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ERIN AUBRY KAPLAN

A clear mind and a bargain coffin

Costco's discount caskets suggest that Americans will deal with harsh realities as long as we understand the cost-benefit analysis.

January 04, 2006|ERIN AUBRY KAPLAN

IN A GRIM 2005, there was an unlikely new bright spot: the coffins at Costco in Torrance. Costco has been rolling out its discount-coffin kiosks in stores since last year, starting in Chicago, but L.A. didn't get one until this fall.

It's almost poetic that the coffin stand should make its debut in the South Bay, an amalgam of mostly neat, small, surf-conscious towns that feel more inured to the unpleasantness of death and decay than any other heavily urban area of Southern California. Certainly it beat a debut in health-challenged, homicide-troubled Watts or South L.A., where the bright advent of cheap coffins, however pragmatic, would be in spectacularly poor taste.

The good omen I see is not simply that Costco was gracious enough to sell its coffins west of the 405 (but really, thanks). It's that corporate marketers are now confident that they can trump one of our biggest social taboos with that most American of inventions: the almighty bargain. How better to cut through the emotional reticence around death and dying than with a quality steel casket, delivered in three days, for under a grand? The most feared symbol of death, peddled not in a discreet television ad by a man in a suit but literally out in the open, touchable, self-serve, under fluorescent lights. Talk about getting clarity.

Sure, funeral services offered by places of worship and traditional mortuaries aren't included in the price, but everybody knows it's the casket that costs. Like the food at a wedding reception, it's the centerpiece, and if you can secure it at a decent price, you're more than halfway there. Costco's attempted end-run around the psychological walls and religious anxiety most of us have around death is simple, reductive and awfully persuasive. I'm as skittish about the subject as they come but also an avid shopper, and I found myself reflexively perusing pictures of samples offered by Universal Caskets. And I don't even have a Costco membership.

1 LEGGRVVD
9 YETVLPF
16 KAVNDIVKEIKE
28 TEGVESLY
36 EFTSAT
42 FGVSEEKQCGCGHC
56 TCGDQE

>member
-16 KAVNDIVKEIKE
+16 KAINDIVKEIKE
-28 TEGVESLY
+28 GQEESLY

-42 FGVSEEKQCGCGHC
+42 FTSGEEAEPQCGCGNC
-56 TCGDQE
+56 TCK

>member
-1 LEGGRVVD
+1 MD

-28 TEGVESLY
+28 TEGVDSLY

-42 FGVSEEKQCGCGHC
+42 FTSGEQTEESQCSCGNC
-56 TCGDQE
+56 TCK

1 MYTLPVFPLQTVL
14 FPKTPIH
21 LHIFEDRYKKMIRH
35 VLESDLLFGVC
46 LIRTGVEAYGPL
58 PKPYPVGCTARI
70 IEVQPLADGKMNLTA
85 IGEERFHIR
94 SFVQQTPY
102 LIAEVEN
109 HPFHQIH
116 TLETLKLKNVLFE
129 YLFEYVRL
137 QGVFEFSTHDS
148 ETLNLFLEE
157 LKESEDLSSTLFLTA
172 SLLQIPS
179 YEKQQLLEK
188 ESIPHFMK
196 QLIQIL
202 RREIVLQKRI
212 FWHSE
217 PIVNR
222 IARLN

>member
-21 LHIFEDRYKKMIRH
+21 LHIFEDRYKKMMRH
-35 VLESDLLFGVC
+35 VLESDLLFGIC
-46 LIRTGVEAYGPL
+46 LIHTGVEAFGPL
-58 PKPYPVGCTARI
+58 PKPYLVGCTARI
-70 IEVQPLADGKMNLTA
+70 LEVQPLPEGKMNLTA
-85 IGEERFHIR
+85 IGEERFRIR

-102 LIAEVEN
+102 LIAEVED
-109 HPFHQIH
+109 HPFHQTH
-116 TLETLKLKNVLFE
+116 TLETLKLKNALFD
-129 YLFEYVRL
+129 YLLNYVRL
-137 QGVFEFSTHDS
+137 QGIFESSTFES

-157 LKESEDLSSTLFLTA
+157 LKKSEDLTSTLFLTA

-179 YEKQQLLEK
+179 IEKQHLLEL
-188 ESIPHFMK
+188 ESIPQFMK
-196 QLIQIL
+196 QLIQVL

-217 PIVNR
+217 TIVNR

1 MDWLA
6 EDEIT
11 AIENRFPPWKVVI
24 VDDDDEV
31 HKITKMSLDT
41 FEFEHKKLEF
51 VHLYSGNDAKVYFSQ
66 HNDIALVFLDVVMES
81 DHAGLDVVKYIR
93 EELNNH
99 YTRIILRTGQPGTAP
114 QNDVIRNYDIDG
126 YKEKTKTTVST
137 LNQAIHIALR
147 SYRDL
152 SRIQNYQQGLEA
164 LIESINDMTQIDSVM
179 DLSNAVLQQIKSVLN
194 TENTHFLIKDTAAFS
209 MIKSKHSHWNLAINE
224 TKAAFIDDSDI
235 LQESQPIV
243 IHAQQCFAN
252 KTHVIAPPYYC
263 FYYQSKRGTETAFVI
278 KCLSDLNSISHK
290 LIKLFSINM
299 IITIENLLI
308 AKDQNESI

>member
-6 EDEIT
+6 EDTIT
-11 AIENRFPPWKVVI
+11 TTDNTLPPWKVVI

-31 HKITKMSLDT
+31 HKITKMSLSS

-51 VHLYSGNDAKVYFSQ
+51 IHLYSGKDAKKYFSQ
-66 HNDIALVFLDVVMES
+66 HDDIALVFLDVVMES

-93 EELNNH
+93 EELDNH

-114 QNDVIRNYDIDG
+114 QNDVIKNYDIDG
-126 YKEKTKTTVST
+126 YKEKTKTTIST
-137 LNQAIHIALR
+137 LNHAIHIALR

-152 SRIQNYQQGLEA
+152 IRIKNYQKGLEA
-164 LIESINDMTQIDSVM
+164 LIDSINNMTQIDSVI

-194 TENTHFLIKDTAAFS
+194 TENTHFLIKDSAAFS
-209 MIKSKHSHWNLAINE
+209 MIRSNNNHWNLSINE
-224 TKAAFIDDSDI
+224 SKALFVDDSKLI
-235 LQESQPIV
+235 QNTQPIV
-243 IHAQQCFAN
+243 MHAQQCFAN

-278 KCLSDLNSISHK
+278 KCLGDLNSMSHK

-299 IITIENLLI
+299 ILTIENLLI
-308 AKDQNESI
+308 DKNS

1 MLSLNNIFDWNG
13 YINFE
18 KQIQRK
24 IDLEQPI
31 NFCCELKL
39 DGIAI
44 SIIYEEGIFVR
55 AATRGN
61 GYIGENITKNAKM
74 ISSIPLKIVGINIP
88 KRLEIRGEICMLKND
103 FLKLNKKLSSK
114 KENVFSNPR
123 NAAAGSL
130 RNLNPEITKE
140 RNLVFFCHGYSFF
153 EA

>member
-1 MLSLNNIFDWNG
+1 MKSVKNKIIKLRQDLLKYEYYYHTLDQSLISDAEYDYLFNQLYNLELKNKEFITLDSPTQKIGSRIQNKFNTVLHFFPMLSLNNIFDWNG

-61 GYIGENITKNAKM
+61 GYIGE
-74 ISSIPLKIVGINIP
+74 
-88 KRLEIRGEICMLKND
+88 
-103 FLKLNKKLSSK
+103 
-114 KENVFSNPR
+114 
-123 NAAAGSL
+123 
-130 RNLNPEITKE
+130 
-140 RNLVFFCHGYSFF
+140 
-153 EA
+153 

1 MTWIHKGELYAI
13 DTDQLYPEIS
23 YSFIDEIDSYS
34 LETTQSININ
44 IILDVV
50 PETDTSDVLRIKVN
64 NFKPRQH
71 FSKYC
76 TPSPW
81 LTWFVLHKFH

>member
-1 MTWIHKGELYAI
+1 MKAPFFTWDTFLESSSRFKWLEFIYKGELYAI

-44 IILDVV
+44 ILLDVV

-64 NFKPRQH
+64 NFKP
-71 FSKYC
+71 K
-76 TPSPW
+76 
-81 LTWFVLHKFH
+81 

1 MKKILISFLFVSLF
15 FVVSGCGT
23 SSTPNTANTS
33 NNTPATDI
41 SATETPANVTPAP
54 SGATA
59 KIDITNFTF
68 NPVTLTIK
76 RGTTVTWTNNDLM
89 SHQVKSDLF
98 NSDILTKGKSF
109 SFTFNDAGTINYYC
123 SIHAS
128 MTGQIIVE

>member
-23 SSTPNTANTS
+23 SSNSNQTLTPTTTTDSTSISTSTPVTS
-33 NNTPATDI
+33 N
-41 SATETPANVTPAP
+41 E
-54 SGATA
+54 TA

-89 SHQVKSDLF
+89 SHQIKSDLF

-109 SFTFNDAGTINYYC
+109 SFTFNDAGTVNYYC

Such naked truth in marketing would serve us well in other areas where taboos and emotion cloud our judgment and cost us money, like electoral politics. People voted for George Bush because he was likable, but after five years of a ballooning federal budget, tax cuts for the rich, tax breaks for big corporations and notable downsizing of programs for the middle class, poor and disadvantaged, you'd have to say that Bush is a bad deal for most consumers. He and his policies are like that set of encyclopedias you bought because they caught your eye and they were new, but less than halfway through paying the installments you realized you didn't need any encyclopedias in the first place.

WHAT WE need is less political campaigning, with its big, manufactured emotions, and more nakedly consumer-oriented policies for ordinary people who base so many critical decisions on their wallets. Big business makes its decisions based on cost all the time, but we voters lack the information to comparison-shop candidates and to make smart political purchases. When it comes to politics, there's no Costco-style marketing.

That's because when it comes to political representation, Americans almost completely suspend their shopping sense and vote identity, a complicated notion that involves hope, values, expectations, ethnic fealty, fear of the Other -- in a word, emotion. It's the puzzle Thomas Frank gets at in his book "What's the Matter With Kansas?," which considers the reasons why blue-collar Midwesterners who were clearly suffering the negative effects of Bush's policies kept voting for him.

The truth is that identity comes at a price, and the question is whether that price has finally gotten too high. It has. But in the save-now culture of Costco, an increasingly definitive part of our national culture, high prices have long been an affront to an easy life and, now, to an easier death. Call it the lone upside to the general Wal-Martization of America: If shoppers in Torrance and other Kansas-like, coffin-enlightened places can vote their budgets and not some slippery ideology, it's hard to imagine that Bush and his ilk have much more shelf life.

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